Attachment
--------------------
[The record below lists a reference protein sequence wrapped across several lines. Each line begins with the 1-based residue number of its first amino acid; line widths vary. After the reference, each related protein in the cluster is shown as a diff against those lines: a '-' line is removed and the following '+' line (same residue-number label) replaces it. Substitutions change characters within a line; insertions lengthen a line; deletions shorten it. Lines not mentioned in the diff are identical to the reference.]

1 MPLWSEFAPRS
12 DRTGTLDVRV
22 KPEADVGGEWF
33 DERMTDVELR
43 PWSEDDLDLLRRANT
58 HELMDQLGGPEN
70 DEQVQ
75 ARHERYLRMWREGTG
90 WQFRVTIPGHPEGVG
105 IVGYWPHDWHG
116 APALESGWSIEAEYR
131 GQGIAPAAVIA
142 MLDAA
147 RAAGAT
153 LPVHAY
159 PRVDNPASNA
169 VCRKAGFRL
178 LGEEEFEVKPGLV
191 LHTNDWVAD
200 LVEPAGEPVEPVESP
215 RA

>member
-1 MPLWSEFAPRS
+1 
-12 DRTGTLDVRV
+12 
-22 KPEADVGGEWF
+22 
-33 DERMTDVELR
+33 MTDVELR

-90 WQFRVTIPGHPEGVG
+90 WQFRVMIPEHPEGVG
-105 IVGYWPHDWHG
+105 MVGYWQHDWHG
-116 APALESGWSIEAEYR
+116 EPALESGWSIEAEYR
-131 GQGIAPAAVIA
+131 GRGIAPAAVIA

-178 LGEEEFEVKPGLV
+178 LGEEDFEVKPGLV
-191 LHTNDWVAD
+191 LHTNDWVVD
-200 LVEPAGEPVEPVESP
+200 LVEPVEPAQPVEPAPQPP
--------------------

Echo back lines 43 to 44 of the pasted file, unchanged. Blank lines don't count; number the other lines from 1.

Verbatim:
+191 LHTNDWVVD
-200 LVEPAGEPVEPVESP